James P Snell.

History of Sussex and Warren counties, New Jersey : online

. (page 91 of 190)
Online LibraryJames P SnellHistory of Sussex and Warren counties, New Jersey : → online text (page 91 of 190)
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year-, as one of the superintendents of the poor for
three years, as one of the town committee, and is at
present commissioner of deeds. He was elected to the
stai.' Legislature in 1876, ami re-elected in isTt'., where
his integrity was never impaired, ami where ho sup-
ported -in h measures a- he conceived right for the
henetit of the ; pie whom in- represented ami the State



Rutan, .Jr. ; Mary, wife of John Vail; Neomsi, wife
of John Glann; Ebenezer; Hannah, wife of Joaiah
[ngersoll; Eliza, wife of William Green; Gilbert;
Susan, wife of Samuel Sprague ; Jane, wife of Robert
Chardavoyne; Isaac; Samuel; Khodanna, wife of B.
H. Harrison.

William Drew married Sarah, daughter of Barnel
Rutan, who bore him eleven children who grew to
manhood and womanhood, — viz., Hannah, was tin'
wife of Henry Chardavoyne, of Vernon; (iilbcrt;
William, Jr.; Susan, wife of Harrison Howell, of
Orange Co., N. Y. ; Letta, wife of John A. Williams,
of Vernon ; Barnet; John; Sarah, was the wife of
Aiinnu Williams, and subsequently of Simon Perry;
Catharine J., wife of John E. Ryerson, of Orange
Co., N. Y. ; Alonzo; and Ellen, wife of Abram C.

William Drew spent his life engaged in agricul-

tural pursuits, and also was a successful, enterprising
business man. He died May 14, 1871, His wife died
Aug. 14, 1858, aged sixty year-.

Barnet, son of William Drew, was born May 24,
1823. He remained at home until twenty-two years

1 of age, and in 1*47 purchased the farm when' he now
resides, which at present contains nearly four hundred

Mr. Drew is a Democrat in politic- ; has served -' •• -
era] years on the township committee and as collector.
Hi- i- interested in all local enterprises of a worthy
nature, and i- a member and supporter of the Method-
ic Episcopal Church. On Feb. 20, 1845, lie married
Susan, daughter of Abram Williams. Sin- was born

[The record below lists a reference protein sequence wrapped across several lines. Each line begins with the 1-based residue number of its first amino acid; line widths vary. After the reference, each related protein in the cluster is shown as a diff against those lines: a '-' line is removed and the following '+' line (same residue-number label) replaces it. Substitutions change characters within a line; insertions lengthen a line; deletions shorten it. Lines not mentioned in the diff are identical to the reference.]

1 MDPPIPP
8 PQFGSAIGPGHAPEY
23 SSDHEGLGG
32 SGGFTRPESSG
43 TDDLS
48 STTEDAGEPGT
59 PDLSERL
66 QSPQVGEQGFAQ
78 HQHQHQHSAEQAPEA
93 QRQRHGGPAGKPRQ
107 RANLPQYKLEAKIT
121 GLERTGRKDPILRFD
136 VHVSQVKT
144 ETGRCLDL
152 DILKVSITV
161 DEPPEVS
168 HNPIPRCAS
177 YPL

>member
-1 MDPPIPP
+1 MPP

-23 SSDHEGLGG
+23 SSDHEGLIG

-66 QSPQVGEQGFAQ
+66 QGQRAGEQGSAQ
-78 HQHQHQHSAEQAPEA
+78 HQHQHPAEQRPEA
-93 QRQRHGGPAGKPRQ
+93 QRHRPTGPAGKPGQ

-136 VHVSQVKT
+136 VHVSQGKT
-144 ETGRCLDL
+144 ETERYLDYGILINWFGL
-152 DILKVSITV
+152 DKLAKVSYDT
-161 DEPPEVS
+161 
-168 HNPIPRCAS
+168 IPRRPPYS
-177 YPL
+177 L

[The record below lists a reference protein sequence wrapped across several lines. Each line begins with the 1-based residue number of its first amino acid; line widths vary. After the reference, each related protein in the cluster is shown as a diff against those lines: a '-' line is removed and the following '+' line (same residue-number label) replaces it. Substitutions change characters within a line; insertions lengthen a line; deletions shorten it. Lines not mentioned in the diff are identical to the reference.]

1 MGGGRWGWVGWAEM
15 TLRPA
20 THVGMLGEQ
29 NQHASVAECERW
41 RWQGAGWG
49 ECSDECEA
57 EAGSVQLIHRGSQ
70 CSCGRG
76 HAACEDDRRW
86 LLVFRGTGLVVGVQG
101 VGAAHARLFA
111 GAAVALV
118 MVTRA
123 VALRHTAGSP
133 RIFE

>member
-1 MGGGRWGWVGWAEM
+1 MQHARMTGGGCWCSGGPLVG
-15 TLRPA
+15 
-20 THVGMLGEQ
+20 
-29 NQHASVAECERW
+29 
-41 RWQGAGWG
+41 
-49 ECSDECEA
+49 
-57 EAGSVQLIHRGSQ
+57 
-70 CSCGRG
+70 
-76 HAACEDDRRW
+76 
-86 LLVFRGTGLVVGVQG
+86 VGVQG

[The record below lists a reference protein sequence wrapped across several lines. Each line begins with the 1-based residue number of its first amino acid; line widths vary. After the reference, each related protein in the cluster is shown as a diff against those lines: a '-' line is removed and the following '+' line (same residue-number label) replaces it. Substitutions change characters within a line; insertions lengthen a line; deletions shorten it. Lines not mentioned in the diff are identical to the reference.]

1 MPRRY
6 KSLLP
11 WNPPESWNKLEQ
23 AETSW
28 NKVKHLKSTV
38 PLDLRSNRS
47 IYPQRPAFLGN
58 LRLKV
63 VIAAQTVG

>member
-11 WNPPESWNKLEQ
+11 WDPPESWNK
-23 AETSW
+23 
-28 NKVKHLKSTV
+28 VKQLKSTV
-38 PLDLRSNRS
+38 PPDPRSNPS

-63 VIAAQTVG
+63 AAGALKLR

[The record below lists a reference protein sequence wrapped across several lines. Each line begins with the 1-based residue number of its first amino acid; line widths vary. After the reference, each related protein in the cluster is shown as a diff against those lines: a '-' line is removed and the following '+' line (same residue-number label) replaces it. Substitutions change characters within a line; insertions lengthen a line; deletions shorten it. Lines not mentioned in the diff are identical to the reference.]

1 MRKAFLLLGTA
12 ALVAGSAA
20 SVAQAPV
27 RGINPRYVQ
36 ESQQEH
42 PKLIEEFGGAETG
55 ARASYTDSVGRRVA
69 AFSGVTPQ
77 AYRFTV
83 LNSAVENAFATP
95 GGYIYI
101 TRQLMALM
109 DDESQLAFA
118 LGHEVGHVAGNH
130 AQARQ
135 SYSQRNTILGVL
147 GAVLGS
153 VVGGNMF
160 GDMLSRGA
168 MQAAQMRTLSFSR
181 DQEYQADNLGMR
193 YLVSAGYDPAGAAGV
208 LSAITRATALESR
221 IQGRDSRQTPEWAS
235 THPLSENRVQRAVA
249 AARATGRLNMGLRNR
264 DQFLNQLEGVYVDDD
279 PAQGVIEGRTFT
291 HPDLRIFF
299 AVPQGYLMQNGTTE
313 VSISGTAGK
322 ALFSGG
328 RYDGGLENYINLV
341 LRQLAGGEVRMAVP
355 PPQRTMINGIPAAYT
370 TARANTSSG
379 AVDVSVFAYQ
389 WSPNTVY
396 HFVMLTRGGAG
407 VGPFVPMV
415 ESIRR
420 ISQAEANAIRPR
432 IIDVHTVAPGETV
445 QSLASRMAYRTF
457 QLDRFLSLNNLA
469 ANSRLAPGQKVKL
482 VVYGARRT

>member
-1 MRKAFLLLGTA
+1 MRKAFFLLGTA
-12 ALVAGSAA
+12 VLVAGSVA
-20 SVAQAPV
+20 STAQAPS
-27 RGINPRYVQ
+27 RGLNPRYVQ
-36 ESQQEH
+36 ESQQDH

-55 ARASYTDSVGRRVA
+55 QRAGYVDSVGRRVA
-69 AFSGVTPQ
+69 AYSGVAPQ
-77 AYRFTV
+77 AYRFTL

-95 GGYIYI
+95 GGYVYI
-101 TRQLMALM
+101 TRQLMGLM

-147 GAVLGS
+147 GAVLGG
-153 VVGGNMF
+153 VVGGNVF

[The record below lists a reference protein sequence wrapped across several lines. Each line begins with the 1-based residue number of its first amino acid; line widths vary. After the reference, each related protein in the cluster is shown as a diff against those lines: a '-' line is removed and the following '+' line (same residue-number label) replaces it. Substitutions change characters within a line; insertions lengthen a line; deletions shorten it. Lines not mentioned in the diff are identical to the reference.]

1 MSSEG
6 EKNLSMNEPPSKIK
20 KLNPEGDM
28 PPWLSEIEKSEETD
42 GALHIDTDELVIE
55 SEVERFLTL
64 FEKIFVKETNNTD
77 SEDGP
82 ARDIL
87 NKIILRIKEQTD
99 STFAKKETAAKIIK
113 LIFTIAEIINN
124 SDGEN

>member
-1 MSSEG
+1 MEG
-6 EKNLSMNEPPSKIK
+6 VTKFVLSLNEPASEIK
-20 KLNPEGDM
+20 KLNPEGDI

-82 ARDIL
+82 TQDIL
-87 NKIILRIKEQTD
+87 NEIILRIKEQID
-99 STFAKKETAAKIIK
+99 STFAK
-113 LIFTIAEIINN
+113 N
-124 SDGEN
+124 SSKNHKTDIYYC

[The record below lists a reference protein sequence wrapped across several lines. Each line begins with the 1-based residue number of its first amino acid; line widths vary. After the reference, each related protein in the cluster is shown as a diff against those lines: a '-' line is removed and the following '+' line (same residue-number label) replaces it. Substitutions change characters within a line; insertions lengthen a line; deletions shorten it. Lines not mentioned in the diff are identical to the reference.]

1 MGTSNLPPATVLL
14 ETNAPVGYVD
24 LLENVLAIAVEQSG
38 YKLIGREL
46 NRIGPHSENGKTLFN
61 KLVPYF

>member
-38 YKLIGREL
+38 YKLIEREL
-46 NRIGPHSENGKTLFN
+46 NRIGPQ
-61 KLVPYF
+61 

July 11, 1826. Their children are William H. ;
Jacob; Frances E., wile of William House; Emanuel;
Josephine, wife of William Sly; Theodore; Mary

• L. ; Barnet, Jr. ; Ella; and Alonzo S.

-o— t ^ ao D « v -



Tin: township of Montague is located in the ex-
treme northwestern corner of Susses County, ami
remote from the county-seat. It is hounded north
by New York State and Pennsylvania; south by
Bandy ston; cast by Wantage; west by Pennsylvania.

The Minisink patent, of historic memory, embraced

tile valuable lands of Montague lying along the banks
of the Delaware, and their fertility and natural ad-
vantages curly attracted to this favored locality lie
Dutch settlers from BsopUS. The township was thus
made memorablesoi] before the white man had cleared
the forests in other portions of the county. This was
teSS than two centuries ago the favorite home of the
red man, the river " Fish Kill" abounding in the
wealth of fish, which, within her limpid water-, be-
came an easy prey to his hook or nets. ()n the rich
Hal-lands of the Delaware lie cultivated his corn, and
thus produced the material for his favorite "sUCCO-

tash." .lust opposite, upon the Pennsylvania side,

he had from time immemorial buried his dead and
met kindred braves in council. From the BBSy lords

at the Minisink, Indian trails diverged, west to the
Wyoming Valley, along the Susquehanna River;